Passing along some blogging advice from Mequoda’s most loyal readers
We love when people comment on the blog posts we write, which is why we generally end every blog post with an introduction to discuss the article in the comments section. Often times, we get noteworthy blog comments worth their own blog post, so today I’d like to share some of those blog comments and I hope you’ll add your own discussions in the comments here.
On 9 SEO Blogging Tips for Search Engine-Friendly Articles, which discusses all the ways that you can boost SEO rank on your articles, Matt writes, “I think that commenting is very valuable. The more you comment on other blogs, the more comments you get back on your blog, since many bloggers like to return the favor. Google is also indexing these comments, so it’s like adding extra content, and showing that the blog is ‘alive and kicking’. This has to help a bit as a general SEO factor.”
We couldn’t agree more, as we’ve seen our own posts and those of our clients jump in rank when comments are added. This is also why we added commenting features to our free white paper landing pages.
In Do You Understand the Mindset Behind Sharing, we discussed the New York Times study called “The Psychology of Sharing”, which was executed to determine why people share online.
On this post, Tom Hughes writes, “Here’s how I see the difference between emailing something and posting it to Facebook or LinkedIn or Twitter. When I email something it says, ‘I am thinking of you’ (the recipient); when I post something to a social network, it says mostly ‘I am thinking of myself’ and broadcasting my opinion of what is interesting to all and sundry. It’s nice to have that broadcast option, but usually when I see something interesting online, I like to match it to the people who I think would also appreciate it. It’s rare that I see something that is of such wide interest (and not already shared widely) that I post it to the social networks.”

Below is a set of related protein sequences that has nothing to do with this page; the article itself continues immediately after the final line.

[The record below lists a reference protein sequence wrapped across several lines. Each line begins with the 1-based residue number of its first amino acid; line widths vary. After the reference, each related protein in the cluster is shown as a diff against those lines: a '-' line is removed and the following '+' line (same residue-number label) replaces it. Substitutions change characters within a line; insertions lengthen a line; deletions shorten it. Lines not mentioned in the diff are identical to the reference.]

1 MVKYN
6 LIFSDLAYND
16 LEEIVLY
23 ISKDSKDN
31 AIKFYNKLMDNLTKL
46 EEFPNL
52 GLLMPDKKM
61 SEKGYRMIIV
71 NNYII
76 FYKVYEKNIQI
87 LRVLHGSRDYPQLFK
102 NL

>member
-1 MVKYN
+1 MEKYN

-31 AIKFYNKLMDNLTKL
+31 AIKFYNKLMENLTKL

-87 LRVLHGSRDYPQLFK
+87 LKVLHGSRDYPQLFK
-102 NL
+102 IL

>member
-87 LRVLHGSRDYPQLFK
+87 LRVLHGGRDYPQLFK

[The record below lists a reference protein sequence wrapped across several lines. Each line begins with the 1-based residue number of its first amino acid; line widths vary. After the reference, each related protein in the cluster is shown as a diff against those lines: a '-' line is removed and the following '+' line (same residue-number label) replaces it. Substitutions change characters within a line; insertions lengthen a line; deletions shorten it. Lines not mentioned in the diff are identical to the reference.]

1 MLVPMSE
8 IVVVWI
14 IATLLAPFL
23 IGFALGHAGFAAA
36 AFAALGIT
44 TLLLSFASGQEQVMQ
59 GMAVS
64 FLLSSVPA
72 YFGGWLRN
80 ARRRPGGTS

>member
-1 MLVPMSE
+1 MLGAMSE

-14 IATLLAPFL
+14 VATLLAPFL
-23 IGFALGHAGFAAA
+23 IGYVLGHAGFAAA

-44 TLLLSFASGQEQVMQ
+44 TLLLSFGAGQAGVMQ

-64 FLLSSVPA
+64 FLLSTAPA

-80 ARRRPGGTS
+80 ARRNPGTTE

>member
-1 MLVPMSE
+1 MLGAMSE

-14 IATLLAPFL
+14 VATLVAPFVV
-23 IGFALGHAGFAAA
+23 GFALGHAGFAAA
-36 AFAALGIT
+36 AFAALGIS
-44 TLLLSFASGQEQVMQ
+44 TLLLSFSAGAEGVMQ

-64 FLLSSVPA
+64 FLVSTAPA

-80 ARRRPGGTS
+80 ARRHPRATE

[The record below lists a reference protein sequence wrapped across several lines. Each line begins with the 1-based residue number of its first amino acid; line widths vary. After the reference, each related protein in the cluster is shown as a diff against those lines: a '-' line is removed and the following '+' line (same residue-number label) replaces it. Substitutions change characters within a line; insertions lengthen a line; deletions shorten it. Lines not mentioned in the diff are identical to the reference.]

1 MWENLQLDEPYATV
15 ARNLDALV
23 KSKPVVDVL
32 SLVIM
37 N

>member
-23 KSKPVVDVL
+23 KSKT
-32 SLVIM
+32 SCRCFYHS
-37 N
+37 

The thing here is that Tom is courteous enough not to share everything he likes with the “I am thinking of myself” channel, while many social media users don’t have the same filter, which you’ll learn more about when our Digital Native Project is complete.
Greg Krehbiel also offered some additional insight on our How to Explore the Online Environment with the Google Wonder Wheel post saying, “You shouldn’t necessarily choose your title / headline until after you’ve done your work with the Wonder Wheel, and you should track each step in the process with Google Trends. For example, which phrase is going to get more traffic, “Landing page templates” or “landing page design”? If the two phrases are equally useful for your target market (not sure if they are in this case), you should pick the one that gets more traffic.”
Speaking of SEO, a fellow named Pete had some commentary for our Google Re-Indexed the World, Decided it’s 83% Bigger post. He writes, “This all reminds me of the stock market. A perfectly good company does business one day the same as the next, yet their “value” can vary differently (up or down) based on outside forces. Unfortunately, people trying to do a fair day’s work for a fair day’s pay get punished, in effect, by people who have learned to game the system. Well, at least Google has tried to fight back against the SEO gamers who flood the Web with trivial information trying to generate higher rankings and clicks they can sell to advertisers. Hopefully, in the end, “quality” will win out after all.”
Do you have any feedback on our blog posts, website, or anything editorially in general? Feel free to join the discussion in the comments below!